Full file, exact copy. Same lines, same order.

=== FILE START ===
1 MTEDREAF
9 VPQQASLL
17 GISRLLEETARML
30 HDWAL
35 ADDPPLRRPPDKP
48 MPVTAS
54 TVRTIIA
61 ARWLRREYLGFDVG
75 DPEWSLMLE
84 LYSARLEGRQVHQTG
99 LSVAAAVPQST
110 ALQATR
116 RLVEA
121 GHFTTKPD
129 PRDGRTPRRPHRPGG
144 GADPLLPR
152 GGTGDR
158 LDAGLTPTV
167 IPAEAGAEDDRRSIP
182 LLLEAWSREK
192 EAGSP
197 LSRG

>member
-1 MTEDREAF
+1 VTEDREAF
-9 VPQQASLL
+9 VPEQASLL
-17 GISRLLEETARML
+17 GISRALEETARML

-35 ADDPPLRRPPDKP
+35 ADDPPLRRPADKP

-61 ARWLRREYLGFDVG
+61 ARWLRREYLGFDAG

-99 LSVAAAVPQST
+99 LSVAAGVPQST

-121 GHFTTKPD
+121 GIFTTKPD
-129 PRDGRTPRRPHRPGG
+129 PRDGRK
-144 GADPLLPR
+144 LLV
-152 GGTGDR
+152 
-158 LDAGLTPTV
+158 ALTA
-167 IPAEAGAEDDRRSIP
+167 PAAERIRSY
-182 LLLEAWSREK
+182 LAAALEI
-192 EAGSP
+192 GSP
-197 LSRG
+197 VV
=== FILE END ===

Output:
1 MTEDREAF
9 VPQQASLL
17 GISRLLEETARML
30 HDWAL
35 ADDPPLRRPPDKP
48 MPVTAS
54 TVRTIIA
61 ARWLRREYLGFDVG
75 DPEWSLMLE
84 LYSARLEGRQVHQTG
99 LSVAAAVPQST
110 ALQATR
116 RLVEA
121 GHFTTKPD
129 PRDGRTPRRPHRPGG
144 GADPLLPR
152 GGTGDR
158 LDAGLTPTV
167 IPAEAGAEDDRRSIP
182 LLLEAWSREK
192 EAGSP
197 LSRG

>member
-1 MTEDREAF
+1 VTEDREAF
-9 VPQQASLL
+9 VPEQASLL
-17 GISRLLEETARML
+17 GISRALEETARML

-35 ADDPPLRRPPDKP
+35 ADDPPLRRPADKP

-61 ARWLRREYLGFDVG
+61 ARWLRREYLGFDAG

-99 LSVAAAVPQST
+99 LSVAAGVPQST

-121 GHFTTKPD
+121 GIFTTKPD
-129 PRDGRTPRRPHRPGG
+129 PRDGRK
-144 GADPLLPR
+144 LLV
-152 GGTGDR
+152 
-158 LDAGLTPTV
+158 ALTA
-167 IPAEAGAEDDRRSIP
+167 PAAERIRSY
-182 LLLEAWSREK
+182 LAAALEI
-192 EAGSP
+192 GSP
-197 LSRG
+197 VV